Buy-to-Lease Art Can Add Diversification And Income
By Isabella Zhong
Buying art and then leasing it to corporate clients for between two and four years can deliver 7% returns.
Art is a great way to diversify a portfolio, but the lack of income means it’s a no go for some investors. But with buy-to-lease art, investors can have their cake and eat it too.
Art investors have traditionally relied on capital gains to generate returns over the medium-to-long term by buying the right artist at the right time and at the right price. Buy-to-lease art investing adds an extra layer of returns: income. But the catch is investors will have to forfeit the joy of hanging a new art purchase on their own walls. Instead, the art is leased to a borrower – often a company – as part of a rental contract that comes with the purchase.
Singapore-based boutique advisory firm Art Works – which was previously known as Art Index International – is a pioneer of the buy-to-lease art investment model in the Lion City. Art Works’ contracts have terms ranging from two to four years and offer investors a 7% annual return. The firm earns a commission from the spread between the rental yield it receives from corporate art borrowers and the return it offers to clients. At the end of the initial lease, investors can opt to sign another contract – with the same or a different borrower – or take possession of the art work. “It’s just like investing in rental property,” says Joe Hallard, senior art consultant at Art Works.
The investment model works especially well with Chinese contemporary art, says Hallard. “We are steering towards the Chinese market because we’re following the profits,” he explains. “It’s like any form of investing – you follow the money.” Strong demand in a booming Chinese art market means the genre stands a good chance of delivering capital appreciation for investors. The often quirky yet philosophical nature of Chinese contemporary art also makes the genre a good fit for corporate offices.
Hallard stresses the importance of looking at fundamentals when investing in art. “When you buy a stock, you look at the price point, history, what the company looks like, what the company’s future is, what the company’s market share is etc.,” he says. “You can apply the same rationale to art.” There’s also a sweet spot when it comes to price tags. “It’s anywhere between SGD30,000 and SGD60,000,” says Hallard. “Anything above SGD100,000 becomes too expensive for borrowers.”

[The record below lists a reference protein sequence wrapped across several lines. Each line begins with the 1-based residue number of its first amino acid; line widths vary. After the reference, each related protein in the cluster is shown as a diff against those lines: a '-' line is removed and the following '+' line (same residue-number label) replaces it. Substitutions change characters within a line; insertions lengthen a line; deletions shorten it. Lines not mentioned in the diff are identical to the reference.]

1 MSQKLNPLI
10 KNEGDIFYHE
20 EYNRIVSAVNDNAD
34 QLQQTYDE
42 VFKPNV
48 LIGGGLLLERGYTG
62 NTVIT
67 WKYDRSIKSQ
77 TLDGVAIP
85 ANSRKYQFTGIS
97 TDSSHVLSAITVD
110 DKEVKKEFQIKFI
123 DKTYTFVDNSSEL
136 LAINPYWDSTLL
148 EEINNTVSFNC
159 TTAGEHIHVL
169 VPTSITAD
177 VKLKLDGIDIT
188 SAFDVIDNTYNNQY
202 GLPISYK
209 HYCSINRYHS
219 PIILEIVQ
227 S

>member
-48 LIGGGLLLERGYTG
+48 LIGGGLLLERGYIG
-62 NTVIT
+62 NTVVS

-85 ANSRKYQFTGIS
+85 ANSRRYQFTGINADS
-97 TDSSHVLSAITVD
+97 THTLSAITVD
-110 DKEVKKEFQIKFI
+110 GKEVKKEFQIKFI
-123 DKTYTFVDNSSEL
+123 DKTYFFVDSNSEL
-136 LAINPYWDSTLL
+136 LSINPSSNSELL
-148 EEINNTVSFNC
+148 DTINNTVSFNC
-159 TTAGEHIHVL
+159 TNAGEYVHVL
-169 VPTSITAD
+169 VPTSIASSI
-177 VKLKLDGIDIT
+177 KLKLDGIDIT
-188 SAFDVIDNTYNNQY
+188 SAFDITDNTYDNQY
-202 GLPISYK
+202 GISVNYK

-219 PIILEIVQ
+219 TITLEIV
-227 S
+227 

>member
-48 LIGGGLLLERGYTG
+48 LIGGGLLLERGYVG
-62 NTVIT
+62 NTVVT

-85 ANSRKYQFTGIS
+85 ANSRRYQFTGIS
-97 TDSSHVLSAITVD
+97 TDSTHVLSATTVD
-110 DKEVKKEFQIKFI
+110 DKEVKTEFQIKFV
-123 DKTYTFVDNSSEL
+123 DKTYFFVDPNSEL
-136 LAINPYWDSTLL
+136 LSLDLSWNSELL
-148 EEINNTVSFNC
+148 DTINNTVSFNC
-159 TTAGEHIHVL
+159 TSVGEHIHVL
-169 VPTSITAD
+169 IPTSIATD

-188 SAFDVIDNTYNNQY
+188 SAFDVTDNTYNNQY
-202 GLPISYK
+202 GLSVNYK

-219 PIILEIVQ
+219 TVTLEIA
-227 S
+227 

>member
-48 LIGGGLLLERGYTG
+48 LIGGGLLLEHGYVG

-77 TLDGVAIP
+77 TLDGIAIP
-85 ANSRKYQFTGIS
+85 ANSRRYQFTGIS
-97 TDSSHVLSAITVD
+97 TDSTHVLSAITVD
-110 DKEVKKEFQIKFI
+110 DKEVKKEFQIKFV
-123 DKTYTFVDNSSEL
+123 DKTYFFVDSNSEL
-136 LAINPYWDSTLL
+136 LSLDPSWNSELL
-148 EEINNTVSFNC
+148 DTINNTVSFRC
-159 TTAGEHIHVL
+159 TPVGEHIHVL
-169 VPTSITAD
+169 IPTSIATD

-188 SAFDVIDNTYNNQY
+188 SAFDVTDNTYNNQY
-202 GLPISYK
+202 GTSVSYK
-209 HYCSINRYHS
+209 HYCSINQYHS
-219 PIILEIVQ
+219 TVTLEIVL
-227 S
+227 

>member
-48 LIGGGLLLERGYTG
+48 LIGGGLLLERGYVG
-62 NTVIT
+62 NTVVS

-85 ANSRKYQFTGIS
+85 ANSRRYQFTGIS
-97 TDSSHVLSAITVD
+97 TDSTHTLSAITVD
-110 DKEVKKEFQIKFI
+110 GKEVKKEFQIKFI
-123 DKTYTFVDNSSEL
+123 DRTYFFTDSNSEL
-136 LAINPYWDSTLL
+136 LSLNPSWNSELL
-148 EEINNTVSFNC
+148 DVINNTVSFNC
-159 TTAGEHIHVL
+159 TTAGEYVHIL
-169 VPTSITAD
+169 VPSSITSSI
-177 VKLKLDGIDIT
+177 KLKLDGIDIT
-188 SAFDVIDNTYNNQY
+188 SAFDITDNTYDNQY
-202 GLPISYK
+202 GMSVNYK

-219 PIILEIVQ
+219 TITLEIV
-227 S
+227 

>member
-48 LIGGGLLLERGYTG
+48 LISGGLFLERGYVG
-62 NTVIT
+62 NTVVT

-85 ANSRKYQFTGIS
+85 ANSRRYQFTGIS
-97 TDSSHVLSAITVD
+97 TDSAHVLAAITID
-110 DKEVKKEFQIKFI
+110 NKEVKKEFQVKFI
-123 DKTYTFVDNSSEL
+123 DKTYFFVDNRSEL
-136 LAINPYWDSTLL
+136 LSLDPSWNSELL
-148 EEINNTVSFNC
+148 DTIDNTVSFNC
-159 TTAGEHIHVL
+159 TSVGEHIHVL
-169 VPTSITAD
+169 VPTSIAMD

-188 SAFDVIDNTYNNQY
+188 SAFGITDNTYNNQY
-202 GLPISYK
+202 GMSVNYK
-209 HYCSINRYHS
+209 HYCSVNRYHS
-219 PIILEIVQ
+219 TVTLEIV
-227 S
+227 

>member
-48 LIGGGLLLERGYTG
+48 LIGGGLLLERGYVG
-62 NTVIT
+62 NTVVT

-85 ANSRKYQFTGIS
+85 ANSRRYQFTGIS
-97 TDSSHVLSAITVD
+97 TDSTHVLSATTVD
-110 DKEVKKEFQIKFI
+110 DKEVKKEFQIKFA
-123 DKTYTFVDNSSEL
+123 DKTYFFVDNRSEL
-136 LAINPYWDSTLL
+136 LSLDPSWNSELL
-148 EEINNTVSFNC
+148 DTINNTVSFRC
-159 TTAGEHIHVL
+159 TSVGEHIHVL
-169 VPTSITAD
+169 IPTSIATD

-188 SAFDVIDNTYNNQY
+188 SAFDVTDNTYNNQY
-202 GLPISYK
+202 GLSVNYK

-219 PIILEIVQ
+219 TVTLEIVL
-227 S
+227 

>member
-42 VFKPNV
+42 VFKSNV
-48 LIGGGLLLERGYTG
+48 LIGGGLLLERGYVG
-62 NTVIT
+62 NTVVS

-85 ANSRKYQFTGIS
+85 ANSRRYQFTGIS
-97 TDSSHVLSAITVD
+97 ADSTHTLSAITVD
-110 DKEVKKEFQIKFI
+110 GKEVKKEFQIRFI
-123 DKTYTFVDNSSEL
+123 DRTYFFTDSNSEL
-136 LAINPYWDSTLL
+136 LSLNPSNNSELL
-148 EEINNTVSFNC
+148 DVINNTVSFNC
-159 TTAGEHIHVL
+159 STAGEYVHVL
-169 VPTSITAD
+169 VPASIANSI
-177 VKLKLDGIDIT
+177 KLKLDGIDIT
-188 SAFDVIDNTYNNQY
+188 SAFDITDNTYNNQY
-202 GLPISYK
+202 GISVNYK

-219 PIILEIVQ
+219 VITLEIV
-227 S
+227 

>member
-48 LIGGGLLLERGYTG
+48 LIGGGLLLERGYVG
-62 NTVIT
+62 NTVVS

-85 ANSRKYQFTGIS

Penta Asia gave buy-to-lease art investing a test drive for our readers. We asked Hallard to walk through a consultation for a typical reader who is looking to diversify their investment portfolio with art. Hallard first helps us to figure out what would be a good amount to invest based on existing investment holdings – say SGD100,000 for an investor with a decent portfolio allocated between stocks and real estate. “Some clients allocate a small portion of their portfolios – say 10% or 15% – while other people invest more urges diversification across different genres. He recommends splitting the SGD100,000 between two or three pieces of art – one of which is priced at around SGD60,000 and acts as the center piece. He then recommends two artists whom Art Works represents – Liu Li Guo and Lincoln Townley – and shows us a selection of suitable pieces that have already landed corporate leases.
Beijing-based Liu Li Guo is a Chinese contemporary artist whose prices have doubled over the past six years. The highest price that Liu has fetched at auction is CNY672,000 in 2015 with a medium-sized oil painting on canvas titled “To Write Bygone Event.” Hallard argues Liu is still very much undervalued compared to his peers and sees great value in his works.
Interesting fact: Liu was fairly low key outside of China for many years because of his dislike of flying but has since been traveling internationally in recent years, which has helped to boost demand for his work. Hallard shows us an oil painting on canvas titled “A Thousand Miles” that’s valued at SGD65,000 as an example of a Liu Li Guo piece that would make for an apt investment.
British contemporary artist Lincoln Townley has been dubbed the next Andy Warhol by actor Michael Caine. Townley is known for his works featuring celebrities, including a SGD14,250 print of Caine on paper that Hallard recommended to us. The artist has broken his own price record four times over the past year with his latest – a painting of Muhammed Ali – fetching more than half a million pounds. Hallard says Townley is one of the most talked about artists in the global art investment market and has a strong following among celebrities and business people.
To view the full article on Barron’s Asia, please click here.